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How does one deal with low self esteem in regards to lifting?

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  • How does one deal with low self esteem in regards to lifting?

    I feel like I put a ton of effort into lifting and eating well, I've lost 80 pounds and I'm steadily dropping more. I've been lifting and losing the weight for about three years and nobody has once said I look strong or noticed any progress. Thanksgiving yesterday put this into contrast, seeing some people I haven't seen in years, and they didn't say anything. I know it's unhealthy to expect anything from anyone, but it still kind of hurt. This has been a constant problem with my lifting. I understand the overall goal is health outcomes, but it still stings knowing I have no immediately obvious aesthetic changes. I know it's not a training issue either, as my numbers are pretty decent and I'm consistent in the gym. Also because I've lost so much weight I'm seeing a little pouch of loose skin forming and I feel legitimate anger when looking at it. I was embarrassed to post this here but I assume I'm not alone feeling this way.

    On a more positive I'm running hypertrophy 1 and it's the most I've ever enjoyed training.

  • #2
    b_,
    Glad you're enjoying training. I took a few months a did the Bodybuilding program and that change was a blast! Even if I didn't get stronger haha.

    I'm sorry your family and friends haven't mentioned your great progress. We all want to be able to stoically progress without needing other people's validation, but we're not islands unto ourselves. 80 pounds is something to be proud of - and I wouldn't assume that because they didn't say anything they didn't see it. They could have been afraid that mentioning something would have been insensitive about your previous weight.

    Keep putting in the work, and good luck.

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    • #3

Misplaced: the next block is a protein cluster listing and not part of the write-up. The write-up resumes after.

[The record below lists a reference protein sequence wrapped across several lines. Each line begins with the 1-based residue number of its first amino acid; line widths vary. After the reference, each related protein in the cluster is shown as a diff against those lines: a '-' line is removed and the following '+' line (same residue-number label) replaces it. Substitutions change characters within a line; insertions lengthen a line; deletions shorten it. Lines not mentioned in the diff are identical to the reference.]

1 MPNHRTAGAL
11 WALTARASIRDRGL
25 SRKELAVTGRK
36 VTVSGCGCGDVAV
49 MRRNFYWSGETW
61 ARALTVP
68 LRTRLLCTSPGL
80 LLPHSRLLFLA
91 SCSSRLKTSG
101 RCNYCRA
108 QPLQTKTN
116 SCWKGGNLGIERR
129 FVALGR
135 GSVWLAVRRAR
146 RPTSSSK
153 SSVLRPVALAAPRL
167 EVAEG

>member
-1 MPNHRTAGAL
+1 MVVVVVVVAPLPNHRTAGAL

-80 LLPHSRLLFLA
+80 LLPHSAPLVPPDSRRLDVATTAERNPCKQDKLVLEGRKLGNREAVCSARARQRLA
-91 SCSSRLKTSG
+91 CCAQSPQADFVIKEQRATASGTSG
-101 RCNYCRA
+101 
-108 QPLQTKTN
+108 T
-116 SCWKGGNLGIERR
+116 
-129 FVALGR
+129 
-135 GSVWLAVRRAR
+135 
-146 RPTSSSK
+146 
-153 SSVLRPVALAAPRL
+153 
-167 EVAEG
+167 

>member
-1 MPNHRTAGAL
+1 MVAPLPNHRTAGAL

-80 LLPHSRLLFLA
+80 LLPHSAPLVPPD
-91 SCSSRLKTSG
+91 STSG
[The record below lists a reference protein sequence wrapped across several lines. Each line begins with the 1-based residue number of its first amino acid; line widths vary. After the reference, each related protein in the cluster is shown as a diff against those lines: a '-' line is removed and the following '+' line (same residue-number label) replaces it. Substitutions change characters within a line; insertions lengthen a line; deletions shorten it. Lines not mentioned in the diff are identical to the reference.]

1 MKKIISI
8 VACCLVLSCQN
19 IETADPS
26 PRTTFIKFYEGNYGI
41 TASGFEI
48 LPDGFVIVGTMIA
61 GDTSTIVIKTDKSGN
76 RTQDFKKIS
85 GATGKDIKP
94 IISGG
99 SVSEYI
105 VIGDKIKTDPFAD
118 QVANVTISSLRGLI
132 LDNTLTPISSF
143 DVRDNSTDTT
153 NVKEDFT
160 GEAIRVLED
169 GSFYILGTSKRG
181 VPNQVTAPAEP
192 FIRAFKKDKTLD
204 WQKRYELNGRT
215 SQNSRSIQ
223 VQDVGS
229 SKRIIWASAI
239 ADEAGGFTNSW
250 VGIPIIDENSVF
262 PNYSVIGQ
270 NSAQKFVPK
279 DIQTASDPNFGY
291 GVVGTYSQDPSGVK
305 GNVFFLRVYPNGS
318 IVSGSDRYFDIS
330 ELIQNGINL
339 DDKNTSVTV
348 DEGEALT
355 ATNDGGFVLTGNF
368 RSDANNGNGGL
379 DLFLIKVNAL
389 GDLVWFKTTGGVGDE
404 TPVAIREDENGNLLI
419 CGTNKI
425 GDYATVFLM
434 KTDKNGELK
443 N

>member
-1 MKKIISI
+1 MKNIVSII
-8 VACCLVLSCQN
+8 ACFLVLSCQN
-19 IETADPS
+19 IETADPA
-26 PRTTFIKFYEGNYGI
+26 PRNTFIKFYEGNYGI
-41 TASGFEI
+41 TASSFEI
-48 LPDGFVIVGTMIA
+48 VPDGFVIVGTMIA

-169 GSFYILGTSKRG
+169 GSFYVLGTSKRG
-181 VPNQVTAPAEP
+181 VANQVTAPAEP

We live in an age where people care less and less about the physical. Bodies are now viewed as just things that take the brain from place to place so said brain can be stimulated and entertained. And most people are just thinking about their phones, and what so-and-so said on Facebook, or what so-and-so posted on Instagram, or that one guy that commented on their photo, or whatever social media BS. Life revolves around their phones, and their brains. As the physical deteriorates more and more in the developed world (people getting fatter, developing diseases, etc), the physical becomes less and less important to people. They pretty much want to block out the physical and just let themselves be nothing more than brains to be entertained.

      I've had experiences like you're describing. Put on a few pounds of lean mass, lose a lot of fat (confirmed by DEXA and BodPod), and pretty much everybody is non-plussed. The people that do comment just say I look skinny. Gee. Thanks.

      You have to just keep on trucking. Keep lifting hard and smart, and keep losing fat. That's really all you can do.

      I think doing things like DEXA, BodPod, or underwater weighing on a periodic basis are important, so that you know you've gained lean mass and lost fat, and you know what it took to do it. You put in a hard 6 months of work, and one of these measurement methods says you gained 3 lbs lean and lost 5 lbs fat. At that point, you begin no longer caring about anybody else's input, because you know objectively what you have accomplished.

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      • #4
        Hey, great job on your progress, hope you are really proud of yourself! I like the old adage: "People are seldom for you or against you, but preoccupied with themselves."

        Not sure if you took before and after pics, but the "loseit" forum over on reddit seems like a very supportive community. Maybe think about posting your story over there for some positive online acknowledgement.

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        • #5
          I understand the desire to have others notice and compliment progress, but what I've noticed is that most people who don't train or dedicate themselves to a craft don't really know and can't appreciate the work it takes to improve. What's more important imo is that fact that you're enjoying training and continuing your self-improvement and caring for yourself. The satisfaction and pride you can get from noticing progress that you had to put the work in for is something no one can take from you.

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          • #6
            Hey everyone, thank you for the replies. I didn't notice this was moved.

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